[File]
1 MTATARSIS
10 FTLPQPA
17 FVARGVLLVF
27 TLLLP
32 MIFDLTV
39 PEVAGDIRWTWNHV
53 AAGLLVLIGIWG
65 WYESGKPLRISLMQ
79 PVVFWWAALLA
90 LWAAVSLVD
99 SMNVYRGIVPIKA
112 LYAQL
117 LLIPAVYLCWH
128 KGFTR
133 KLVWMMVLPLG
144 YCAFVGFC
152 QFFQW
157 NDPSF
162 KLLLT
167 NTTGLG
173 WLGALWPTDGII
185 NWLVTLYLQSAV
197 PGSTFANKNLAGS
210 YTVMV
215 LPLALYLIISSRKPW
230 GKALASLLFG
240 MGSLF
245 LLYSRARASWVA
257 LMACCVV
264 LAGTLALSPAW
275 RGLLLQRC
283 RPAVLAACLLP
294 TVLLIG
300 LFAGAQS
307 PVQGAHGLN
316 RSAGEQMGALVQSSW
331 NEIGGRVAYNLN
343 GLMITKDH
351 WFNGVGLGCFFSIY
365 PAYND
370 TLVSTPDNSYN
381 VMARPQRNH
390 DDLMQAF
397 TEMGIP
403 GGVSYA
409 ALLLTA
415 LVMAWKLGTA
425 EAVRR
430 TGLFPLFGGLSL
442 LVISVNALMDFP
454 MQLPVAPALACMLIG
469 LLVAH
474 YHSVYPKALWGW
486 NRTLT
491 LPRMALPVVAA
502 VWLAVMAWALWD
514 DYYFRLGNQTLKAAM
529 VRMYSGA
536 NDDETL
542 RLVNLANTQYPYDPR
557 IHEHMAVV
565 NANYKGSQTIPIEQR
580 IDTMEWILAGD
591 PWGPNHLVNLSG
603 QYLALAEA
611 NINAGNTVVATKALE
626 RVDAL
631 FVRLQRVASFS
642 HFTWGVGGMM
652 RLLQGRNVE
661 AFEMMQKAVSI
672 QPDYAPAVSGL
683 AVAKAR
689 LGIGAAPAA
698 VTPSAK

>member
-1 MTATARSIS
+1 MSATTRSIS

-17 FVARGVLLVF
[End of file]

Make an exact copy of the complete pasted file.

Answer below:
1 MTATARSIS
10 FTLPQPA
17 FVARGVLLVF
27 TLLLP
32 MIFDLTV
39 PEVAGDIRWTWNHV
53 AAGLLVLIGIWG
65 WYESGKPLRISLMQ
79 PVVFWWAALLA
90 LWAAVSLVD
99 SMNVYRGIVPIKA
112 LYAQL
117 LLIPAVYLCWH
128 KGFTR
133 KLVWMMVLPLG
144 YCAFVGFC
152 QFFQW
157 NDPSF
162 KLLLT
167 NTTGLG
173 WLGALWPTDGII
185 NWLVTLYLQSAV
197 PGSTFANKNLAGS
210 YTVMV
215 LPLALYLIISSRKPW
230 GKALASLLFG
240 MGSLF
245 LLYSRARASWVA
257 LMACCVV
264 LAGTLALSPAW
275 RGLLLQRC
283 RPAVLAACLLP
294 TVLLIG
300 LFAGAQS
307 PVQGAHGLN
316 RSAGEQMGALVQSSW
331 NEIGGRVAYNLN
343 GLMITKDH
351 WFNGVGLGCFFSIY
365 PAYND
370 TLVSTPDNSYN
381 VMARPQRNH
390 DDLMQAF
397 TEMGIP
403 GGVSYA
409 ALLLTA
415 LVMAWKLGTA
425 EAVRR
430 TGLFPLFGGLSL
442 LVISVNALMDFP
454 MQLPVAPALACMLIG
469 LLVAH
474 YHSVYPKALWGW
486 NRTLT
491 LPRMALPVVAA
502 VWLAVMAWALWD
514 DYYFRLGNQTLKAAM
529 VRMYSGA
536 NDDETL
542 RLVNLANTQYPYDPR
557 IHEHMAVV
565 NANYKGSQTIPIEQR
580 IDTMEWILAGD
591 PWGPNHLVNLSG
603 QYLALAEA
611 NINAGNTVVATKALE
626 RVDAL
631 FVRLQRVASFS
642 HFTWGVGGMM
652 RLLQGRNVE
661 AFEMMQKAVSI
672 QPDYAPAVSGL
683 AVAKAR
689 LGIGAAPAA
698 VTPSAK

>member
-1 MTATARSIS
+1 MSATTRSIS

-17 FVARGVLLVF